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In this phrase why does a verb follow the que?

Il lui semble, en effet, que dans les sociétés modernes, la quantité de ressources culturelles que possèdent les agents sociaux joue un rôle essentiel dans leur position sociale. - source

Should it not be ... que les agents sociaux possèdent ...?

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    Both are correct, at least in your example. – Destal May 25 '17 at 13:18
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It's correct, and as Simon Déchamps says, your rearranging of the phrase is also correct and is the right interpretation of what it means.

The key lies in the fact that you can say que or qui in places like this. And que would have to follow the object of the verb, but qui would have to follow the subject of the verb.

This is important because languages that let you mark syntactic roles like subject and object usually have more variation in word order. French doesn't have many cases like this, but in languages like Latin and Russian, word order is extremely flexible because it doesn't change the meaning.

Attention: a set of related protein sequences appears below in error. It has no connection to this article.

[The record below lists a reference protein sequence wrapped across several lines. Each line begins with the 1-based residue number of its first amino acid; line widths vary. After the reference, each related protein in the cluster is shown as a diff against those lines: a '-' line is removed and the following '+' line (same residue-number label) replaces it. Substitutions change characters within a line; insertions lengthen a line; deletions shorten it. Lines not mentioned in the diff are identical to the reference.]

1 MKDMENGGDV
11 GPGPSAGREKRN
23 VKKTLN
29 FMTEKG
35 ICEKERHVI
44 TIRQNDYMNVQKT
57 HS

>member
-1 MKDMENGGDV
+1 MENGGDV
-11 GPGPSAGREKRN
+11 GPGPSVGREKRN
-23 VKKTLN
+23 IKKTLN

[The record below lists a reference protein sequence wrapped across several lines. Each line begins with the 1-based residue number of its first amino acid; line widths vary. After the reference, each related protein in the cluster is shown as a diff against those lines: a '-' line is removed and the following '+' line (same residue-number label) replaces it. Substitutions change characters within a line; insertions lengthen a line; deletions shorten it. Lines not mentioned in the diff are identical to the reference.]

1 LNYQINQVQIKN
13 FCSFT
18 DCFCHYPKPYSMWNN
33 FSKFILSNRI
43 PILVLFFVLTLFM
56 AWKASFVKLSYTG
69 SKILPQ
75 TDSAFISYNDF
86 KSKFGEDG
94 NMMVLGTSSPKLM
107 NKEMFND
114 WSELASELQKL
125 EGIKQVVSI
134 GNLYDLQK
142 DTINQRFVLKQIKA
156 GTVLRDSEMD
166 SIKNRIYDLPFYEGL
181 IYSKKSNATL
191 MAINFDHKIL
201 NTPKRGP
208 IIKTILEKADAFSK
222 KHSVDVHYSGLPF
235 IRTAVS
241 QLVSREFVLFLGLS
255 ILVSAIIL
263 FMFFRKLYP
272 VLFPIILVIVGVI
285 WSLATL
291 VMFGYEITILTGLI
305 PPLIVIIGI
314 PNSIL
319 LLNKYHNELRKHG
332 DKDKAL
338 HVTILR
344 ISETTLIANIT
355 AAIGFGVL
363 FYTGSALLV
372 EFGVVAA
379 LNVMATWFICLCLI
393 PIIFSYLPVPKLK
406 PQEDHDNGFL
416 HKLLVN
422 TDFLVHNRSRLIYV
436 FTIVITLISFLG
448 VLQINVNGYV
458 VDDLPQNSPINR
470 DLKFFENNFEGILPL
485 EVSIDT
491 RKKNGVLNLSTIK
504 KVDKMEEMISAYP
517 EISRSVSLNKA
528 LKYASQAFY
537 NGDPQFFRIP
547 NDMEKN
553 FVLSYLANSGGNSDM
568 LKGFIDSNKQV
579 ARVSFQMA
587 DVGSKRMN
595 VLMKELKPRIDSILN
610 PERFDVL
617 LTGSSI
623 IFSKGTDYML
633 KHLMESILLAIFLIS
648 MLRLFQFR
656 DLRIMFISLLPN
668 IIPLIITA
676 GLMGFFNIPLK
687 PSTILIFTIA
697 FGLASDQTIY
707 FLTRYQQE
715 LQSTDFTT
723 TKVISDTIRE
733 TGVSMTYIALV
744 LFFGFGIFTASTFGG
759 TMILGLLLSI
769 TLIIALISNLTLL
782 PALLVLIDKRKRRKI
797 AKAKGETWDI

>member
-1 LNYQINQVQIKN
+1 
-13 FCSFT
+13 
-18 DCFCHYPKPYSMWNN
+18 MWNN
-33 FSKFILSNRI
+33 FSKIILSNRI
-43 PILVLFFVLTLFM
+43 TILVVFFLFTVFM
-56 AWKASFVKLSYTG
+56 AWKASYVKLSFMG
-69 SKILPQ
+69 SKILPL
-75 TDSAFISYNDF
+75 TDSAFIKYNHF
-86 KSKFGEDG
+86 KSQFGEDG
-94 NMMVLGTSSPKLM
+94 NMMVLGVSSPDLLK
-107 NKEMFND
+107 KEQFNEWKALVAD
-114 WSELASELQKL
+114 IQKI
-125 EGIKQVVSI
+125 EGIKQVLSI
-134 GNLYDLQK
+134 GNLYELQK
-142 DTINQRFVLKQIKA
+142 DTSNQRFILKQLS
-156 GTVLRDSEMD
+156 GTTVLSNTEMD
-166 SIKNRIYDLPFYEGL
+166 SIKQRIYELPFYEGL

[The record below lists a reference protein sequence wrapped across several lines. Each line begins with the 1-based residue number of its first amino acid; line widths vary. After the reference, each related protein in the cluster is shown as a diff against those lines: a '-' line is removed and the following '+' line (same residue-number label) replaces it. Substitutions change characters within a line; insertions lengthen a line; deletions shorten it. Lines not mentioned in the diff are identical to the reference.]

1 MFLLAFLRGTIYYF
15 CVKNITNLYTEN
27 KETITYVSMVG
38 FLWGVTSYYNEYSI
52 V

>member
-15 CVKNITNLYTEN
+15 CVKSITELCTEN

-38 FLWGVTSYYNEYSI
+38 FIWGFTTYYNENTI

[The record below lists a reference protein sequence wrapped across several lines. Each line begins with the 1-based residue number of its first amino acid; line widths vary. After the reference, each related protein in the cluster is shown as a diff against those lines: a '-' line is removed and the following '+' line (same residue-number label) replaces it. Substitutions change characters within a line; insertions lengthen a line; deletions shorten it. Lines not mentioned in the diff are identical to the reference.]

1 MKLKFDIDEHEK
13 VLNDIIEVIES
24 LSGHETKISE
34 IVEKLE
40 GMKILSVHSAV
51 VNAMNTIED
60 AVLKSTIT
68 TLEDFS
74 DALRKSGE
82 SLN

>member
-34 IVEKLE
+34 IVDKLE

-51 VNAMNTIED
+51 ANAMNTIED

Therefore, since the meaning is safe, a person can choose word orders that make the reading a little easier (to a practiced eye), or that change the focus of the sentence.

In this case, there are two reasons why you might want the verb before the subject. One is that the subject could be long but the verb short. As I mentioned in this answer, shorter elements tend to be put first to get them out of the way — when you have the freedom to move things around.

The second reason is that this is a subordinate clause buried within the outer clause. If you used the regular order, you would get two verbs in a row: possèdent joue. The first one is from the inner clause and the second one from the outer clause. But two verbs in a row could be confusing for the listener.

  • I never really considered the "two verbs" as something that could be involved in this sort of situation! – Circeus May 25 '17 at 15:44

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